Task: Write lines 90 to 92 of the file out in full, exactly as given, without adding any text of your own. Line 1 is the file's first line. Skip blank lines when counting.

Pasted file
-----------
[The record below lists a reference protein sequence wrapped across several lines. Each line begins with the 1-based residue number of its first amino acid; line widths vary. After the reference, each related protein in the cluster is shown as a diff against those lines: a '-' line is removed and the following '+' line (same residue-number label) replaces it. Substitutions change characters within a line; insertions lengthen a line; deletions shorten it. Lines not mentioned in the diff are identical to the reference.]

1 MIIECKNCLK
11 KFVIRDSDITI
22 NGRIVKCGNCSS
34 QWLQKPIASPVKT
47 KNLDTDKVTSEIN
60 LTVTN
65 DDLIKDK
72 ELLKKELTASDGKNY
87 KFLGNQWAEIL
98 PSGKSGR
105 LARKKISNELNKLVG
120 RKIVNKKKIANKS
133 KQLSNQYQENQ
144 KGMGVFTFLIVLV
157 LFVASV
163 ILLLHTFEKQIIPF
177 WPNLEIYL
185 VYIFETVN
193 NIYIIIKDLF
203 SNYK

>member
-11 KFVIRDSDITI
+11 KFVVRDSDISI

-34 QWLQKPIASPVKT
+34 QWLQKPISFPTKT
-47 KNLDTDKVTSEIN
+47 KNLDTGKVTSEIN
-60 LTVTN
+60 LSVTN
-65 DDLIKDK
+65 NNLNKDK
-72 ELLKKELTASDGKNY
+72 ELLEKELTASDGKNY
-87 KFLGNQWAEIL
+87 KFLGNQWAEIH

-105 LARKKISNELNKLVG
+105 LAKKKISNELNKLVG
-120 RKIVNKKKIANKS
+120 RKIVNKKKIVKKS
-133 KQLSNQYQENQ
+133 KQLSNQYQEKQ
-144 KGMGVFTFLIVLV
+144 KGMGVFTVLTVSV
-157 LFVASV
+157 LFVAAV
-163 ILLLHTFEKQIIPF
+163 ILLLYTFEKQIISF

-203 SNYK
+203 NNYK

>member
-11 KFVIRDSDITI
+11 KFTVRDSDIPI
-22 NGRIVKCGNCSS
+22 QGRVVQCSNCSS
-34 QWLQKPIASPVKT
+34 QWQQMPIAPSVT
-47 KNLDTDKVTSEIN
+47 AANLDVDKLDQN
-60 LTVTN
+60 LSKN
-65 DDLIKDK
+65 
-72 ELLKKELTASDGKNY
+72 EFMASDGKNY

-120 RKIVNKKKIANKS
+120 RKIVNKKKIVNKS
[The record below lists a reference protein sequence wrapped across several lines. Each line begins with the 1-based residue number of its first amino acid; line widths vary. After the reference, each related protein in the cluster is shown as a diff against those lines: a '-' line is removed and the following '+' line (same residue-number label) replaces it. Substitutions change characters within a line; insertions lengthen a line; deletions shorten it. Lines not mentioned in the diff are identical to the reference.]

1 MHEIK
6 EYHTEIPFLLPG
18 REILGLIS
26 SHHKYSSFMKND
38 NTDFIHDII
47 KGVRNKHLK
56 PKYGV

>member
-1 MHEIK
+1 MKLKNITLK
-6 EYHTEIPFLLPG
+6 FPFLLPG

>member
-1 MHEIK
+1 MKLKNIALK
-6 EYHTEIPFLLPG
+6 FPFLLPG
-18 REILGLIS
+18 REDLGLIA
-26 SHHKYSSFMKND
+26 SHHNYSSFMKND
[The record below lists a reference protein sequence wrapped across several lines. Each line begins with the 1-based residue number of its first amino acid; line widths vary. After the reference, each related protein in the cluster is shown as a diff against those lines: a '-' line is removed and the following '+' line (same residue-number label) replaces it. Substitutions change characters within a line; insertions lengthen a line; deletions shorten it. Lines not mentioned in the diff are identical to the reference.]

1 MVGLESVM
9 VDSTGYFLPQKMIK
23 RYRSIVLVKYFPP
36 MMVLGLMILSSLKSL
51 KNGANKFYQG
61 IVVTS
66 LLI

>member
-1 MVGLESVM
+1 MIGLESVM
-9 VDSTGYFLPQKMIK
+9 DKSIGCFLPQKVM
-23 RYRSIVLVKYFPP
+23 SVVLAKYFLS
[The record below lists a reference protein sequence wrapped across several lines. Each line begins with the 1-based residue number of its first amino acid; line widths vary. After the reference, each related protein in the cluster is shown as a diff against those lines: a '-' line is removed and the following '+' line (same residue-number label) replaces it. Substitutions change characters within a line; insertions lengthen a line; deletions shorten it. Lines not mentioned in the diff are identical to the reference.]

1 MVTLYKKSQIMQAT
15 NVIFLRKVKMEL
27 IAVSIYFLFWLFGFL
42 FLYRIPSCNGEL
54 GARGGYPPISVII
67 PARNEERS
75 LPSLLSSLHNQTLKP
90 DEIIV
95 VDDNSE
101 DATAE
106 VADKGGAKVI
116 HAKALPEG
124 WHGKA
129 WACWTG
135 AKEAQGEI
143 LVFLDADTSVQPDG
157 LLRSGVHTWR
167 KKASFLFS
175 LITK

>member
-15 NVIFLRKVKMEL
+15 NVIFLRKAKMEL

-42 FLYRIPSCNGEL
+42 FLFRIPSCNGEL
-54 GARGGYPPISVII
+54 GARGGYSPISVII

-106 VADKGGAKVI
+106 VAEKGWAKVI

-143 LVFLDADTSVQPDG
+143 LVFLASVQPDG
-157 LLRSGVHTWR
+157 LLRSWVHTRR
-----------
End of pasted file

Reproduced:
[The record below lists a reference protein sequence wrapped across several lines. Each line begins with the 1-based residue number of its first amino acid; line widths vary. After the reference, each related protein in the cluster is shown as a diff against those lines: a '-' line is removed and the following '+' line (same residue-number label) replaces it. Substitutions change characters within a line; insertions lengthen a line; deletions shorten it. Lines not mentioned in the diff are identical to the reference.]

1 MVGLESVM
9 VDSTGYFLPQKMIK